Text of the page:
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Kim Dotcom extradition hearing finally underway

By | Published on Friday 25 September 2015


More than three and half years after the US authorities took controversial file-transfer service MegaUpload offline, the extradition hearing of its founder Kim Dotcom and three other men involved in running the company finally kicked off yesterday after a multitude of delays. Indeed, had the Mega men’s attorneys got their way, the whole thing would have been postponed again this week, maybe even into next year.

That request for further postponement was denied, and so things have finally cranked into action as American prosecutors try to extradite Dotcom et al from their current home in New Zealand over to the States to face allegations of money laundering, racketeering and rampant copyright infringement in relation to their former enterprise.

“In the long prelude to this hearing much has been said about the novelty and technicality of the case”, said Christine Gordon, speaking for the US government in the Auckland District Court. But don’t be fooled, she went on, according to the New Zealand Herald. “When distractions are stripped away, it boils down to a simple scheme of fraud”, she said.

Embellishing a little, Gordon ran through the key allegations against the MegaUpload men, most of which first emerged shortly after the 2012 raid on their operations. Dotcom and his team made millions from advertisers and subscriptions, even though most of the traffic on their site was people accessing illegally uploaded content.

Not only that, but the firm allegedly had a scheme that rewarded users for driving traffic to the website, which basically meant uploading unlicensed music, movies and TV shows. But at the same time MegaUpload told copyright owners they were complying with obligations under US law to remove infringing material.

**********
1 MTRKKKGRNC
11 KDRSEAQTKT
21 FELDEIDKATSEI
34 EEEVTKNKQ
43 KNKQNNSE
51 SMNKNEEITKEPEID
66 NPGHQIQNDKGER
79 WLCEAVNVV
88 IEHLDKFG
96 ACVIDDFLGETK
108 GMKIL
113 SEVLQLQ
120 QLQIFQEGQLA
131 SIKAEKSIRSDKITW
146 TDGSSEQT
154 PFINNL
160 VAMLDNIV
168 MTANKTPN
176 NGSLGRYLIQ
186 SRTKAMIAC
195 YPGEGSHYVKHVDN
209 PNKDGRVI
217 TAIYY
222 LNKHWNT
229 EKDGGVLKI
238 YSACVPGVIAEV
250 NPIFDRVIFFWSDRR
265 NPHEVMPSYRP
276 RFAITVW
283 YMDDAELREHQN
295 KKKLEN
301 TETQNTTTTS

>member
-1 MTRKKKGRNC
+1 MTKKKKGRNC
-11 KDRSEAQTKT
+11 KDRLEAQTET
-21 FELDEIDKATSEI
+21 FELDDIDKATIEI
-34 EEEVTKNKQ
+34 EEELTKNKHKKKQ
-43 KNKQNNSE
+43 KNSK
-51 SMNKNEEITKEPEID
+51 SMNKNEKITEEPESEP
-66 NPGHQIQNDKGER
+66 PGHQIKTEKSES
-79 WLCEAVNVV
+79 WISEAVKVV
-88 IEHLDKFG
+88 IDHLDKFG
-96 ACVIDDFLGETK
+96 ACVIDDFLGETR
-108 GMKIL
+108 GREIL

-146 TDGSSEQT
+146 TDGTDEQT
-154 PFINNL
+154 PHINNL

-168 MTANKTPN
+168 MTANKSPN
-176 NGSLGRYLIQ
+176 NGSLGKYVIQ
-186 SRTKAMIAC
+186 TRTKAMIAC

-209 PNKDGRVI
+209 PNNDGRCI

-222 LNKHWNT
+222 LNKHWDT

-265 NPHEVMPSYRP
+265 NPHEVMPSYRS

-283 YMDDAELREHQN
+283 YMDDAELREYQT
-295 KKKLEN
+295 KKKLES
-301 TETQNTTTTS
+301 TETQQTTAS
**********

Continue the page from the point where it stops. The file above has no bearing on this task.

Acknowledging the much moaned about problem with the takedown systems that user-upload websites provide copyright owners – that users just re-upload the same content as soon as it’s been removed – Gordon said that, with the MegaUpload operation, you had “the incredible spectacle of processing takedown notices while at the same time paying many of those same repeat offenders”.

The former MegaUpload chiefs, of course, will claim that their operation – like those of other file-transfer platforms and video sharing sites like YouTube – was protected by the safe harbours of American copyright law, which say that, provided you do the takedown thing, you can’t be held liable for your users uploading infringing content. Even if your takedown system is pretty ropey, for the reasons Gordon explained.

The prosecution’s rep said that MegaUpload was different because it was rewarding the infringers who provided it with a steady stream of illegal files, ensuring taken down content wasn’t down for long. She also cited various correspondence between the accused which allegedly acknowledged the illegality of their operation, adding that the MegaUpload team “sometimes enjoyed the fact they were making money by breaking the law”.

Among the online comments Gordon cited was Dotcom urging his colleagues not to log chats because there is “too much shit in there” and “at some point a judge will be convinced about how evil we are – then we’re in trouble”.

Meanwhile one of his colleagues predicted the firm’s operations may be shut down, expressing surprise it hadn’t happened sooner, and adding: “If copyright holders would really know how big our business is they’d surely try to do something against it. They have no idea we are making millions in profit every month”.

So, plenty to be getting on with, though – of course – the purpose of this hearing is to decide whether the allegations against Dotcom et al are covered by the extradition treaty between New Zealand and the USA. The MegaUpload team are sure to provide plenty of arguments as to why they are not, before even tackling the allegations under US law.

The extradition hearing is expected to last for about four weeks.